Choosing an effective treatment strategy, benefits a lot from the ability to reconstruct a presumed model of the pharmacokinetic profile of levodopa. As shown in the example above, an approximation of the white line (the levodopa availability) can be reconstructed from the course of the fluctuating symptoms (the diary, shown at the bottom bar), and the intake times ( the 3 *).

In this case, the first of three doses is too low. It could be adjusted by increasing the first dose, or adding a soluble levodopa dose at the same time. Reduction of the third dose may reduce the occurrence of dyskinesia.

This example of 'delayed on' may also represent low intestinal levodopa uptake of the first gift, due to intake of pills together with a  meal.  To detect this simple but frequent cause of undertreatment, PSW therefore records both intake times, and meal times.

A 62-years-old patient has had PD for 3 years, treated with levodopa/carbidopa, three times a day. 

He tells you he is quite satisfied, he functions quite well, and is fine with the current treatment schedule.  

Last week he started recording his PD status using Parkinson smartwatch. 

From the website he read instructions and watched the video. He tells you what he did: 


He only used the left yellow half of the ‘rainbow’ to record his motor status, because he never had dyskinesia. He also recorded meals, sleep and pill intake using these icons


with a single tap at the watch. 

He asks you to connect to his portal, where data can be viewed. You find his data in your personal list of your patients that use Parkinson smartwatch.

In his portal a chart shows the average score of the last 30 days: 


You recognize a consistent off period at 7 p.m. The patient confirms this: around this time he stays at home, knowing things get worse, he can hardly do anything useful then. Both of you agree to change the treatment schedule to try to improve. You start by changing the prescribed time for his last pill of the day to an hour earlier.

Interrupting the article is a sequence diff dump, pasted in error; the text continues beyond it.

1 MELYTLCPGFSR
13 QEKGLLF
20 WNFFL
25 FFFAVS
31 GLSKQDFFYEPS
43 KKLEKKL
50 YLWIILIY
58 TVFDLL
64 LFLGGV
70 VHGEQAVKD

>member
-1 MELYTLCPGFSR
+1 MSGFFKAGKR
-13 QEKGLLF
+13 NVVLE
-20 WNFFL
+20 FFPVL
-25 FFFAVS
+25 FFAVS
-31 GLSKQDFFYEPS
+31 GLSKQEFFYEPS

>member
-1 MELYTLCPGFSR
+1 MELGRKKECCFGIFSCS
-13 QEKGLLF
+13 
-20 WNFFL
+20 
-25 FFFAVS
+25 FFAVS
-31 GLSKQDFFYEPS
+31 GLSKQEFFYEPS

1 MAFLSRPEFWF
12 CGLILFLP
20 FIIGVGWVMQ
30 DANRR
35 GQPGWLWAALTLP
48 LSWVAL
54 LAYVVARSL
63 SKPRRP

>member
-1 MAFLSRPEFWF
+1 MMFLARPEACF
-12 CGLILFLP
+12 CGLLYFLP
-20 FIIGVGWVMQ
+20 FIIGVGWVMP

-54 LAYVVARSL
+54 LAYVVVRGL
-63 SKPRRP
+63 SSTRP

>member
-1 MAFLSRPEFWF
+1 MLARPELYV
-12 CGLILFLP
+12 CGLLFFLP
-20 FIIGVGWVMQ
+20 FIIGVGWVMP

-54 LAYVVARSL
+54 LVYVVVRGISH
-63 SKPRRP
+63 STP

Three weeks later you watch his chart again: the off period vanished. The patient is happy to confirm this during a short telephone call. He will stop recording his status now, but will resume it in the month before the next appointment, to provide you with an impression of his status then.    

A 54-years-old patient with PD tells you his life is a mess. He experiences PD as an enemy who always wins. You ask him to record a few days using Parkinson smartwatch. 

This is the resulting chart: 


Looking at the on-off scores, you conclude it resembles how he describes his life. His total schedule is very unorganised. The purple little blocks indicate when pills were taken. This also appears to happen at random, whenever felt needed, or guided by ‘gut feeling’. He cannot explain exactly how he does it. But looking at the chart he agrees with you that this is not a likely way to get a consistent response. 

Together you decide to change the treatment strategy, to one with more consistency. You prepare him, telling that this will not be an instant succes. Monitoring his status with the charts, enables you to adapt the treatment schedule gradually. 

He will start using the Parknson smartwatch medication  reminder, with a regular schedule of levodopa/carbidopa 4 times a day,